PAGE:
Divorce lawyers should be conscious that the terms in the Order of Court might give rise to unintended consequences if insufficient attention is paid while drafting them and should take the time to examine the terms to see if it raises any of the issues identified in this article which might just save a whole lot of costs and inconvenience moving forward.

To minimize your costs, time and distress, it is essential to consult a professional divorce lawyers well-versed in drafting financial settlement terms. Call 62203400 or fill up the Advice Request form for assistance.

Deciding to go through a divorce does not always mean that you will have to “fight” in court against your spouse. In recent years, it is reported that almost seven out of ten divorce cases are settled during mediation without the need for contested hearings.

Pursuant to section 50(3A) of the Women’s Charter, mediation is compulsory for parties who have at least one child who is below 21 years old. They will have to attend mediation and counselling, as ordered by the court after they have filed their relevant divorce papers.

What is mediation and why parties mediate

Mediation is an alternative dispute resolution process where a neutral third party (either a Judge-Mediator or an Accredited Mediator) will assist the divorcing parties to work through their issues (grounds for divorce and/or ancillary matters) as amicably as possible. A mediator will help parties to focus on the issues being disputed, create an effective and productive platform for parties to communicate, and to help them (along with their lawyers if they are legally represented) to explore mutually acceptable options and solutions.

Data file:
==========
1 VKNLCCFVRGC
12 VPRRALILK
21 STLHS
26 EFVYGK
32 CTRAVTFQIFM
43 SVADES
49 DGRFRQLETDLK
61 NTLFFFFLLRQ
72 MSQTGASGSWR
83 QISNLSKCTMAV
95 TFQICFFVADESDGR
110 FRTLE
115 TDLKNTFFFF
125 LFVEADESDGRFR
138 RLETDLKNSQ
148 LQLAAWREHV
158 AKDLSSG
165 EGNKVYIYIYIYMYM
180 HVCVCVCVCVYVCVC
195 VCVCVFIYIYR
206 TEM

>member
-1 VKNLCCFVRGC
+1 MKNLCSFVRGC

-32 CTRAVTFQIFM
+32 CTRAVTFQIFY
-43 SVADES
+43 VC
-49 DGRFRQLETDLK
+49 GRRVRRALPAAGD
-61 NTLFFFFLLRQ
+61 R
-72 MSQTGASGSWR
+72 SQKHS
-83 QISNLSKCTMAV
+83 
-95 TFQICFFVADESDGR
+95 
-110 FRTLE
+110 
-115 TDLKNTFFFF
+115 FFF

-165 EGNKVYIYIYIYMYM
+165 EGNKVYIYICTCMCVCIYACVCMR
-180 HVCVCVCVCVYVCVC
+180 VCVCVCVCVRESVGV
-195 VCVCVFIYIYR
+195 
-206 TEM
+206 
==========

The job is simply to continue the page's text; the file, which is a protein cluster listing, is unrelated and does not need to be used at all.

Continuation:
The benefits of attending a mediation cannot be overstated. Contested trials and hearings can become protracted and time-consuming. Parties will have to continue paying legal fees and costs to prepare and file their further pleadings, affidavits and the other relevant documents for hearing(s). The process and journey to a contested hearing can also be mentally draining and emotionally taxing on them, and their children.

Furthermore, parties generally have a greater control over the outcome of the mediation, as compared to contested hearings. In our experience, consent orders (orders which are recorded during mediation) are generally more likely to be complied by parties than litigated orders. Accordingly, parties do not have to be further embroiled in subsequent court proceedings such as variation of court orders and/or enforcement proceedings.

Role of your family lawyers during mediation

It is important for parties to have experienced family lawyers to guide them during the preparation for their mediation sessions, and to help advance their positions during the mediation. The lawyers will also assist parties to explain to them the current standings on the law related to their issues in dispute, and to explore long-lasting and more sustainable solutions that will be fair and equitable for all parties involved.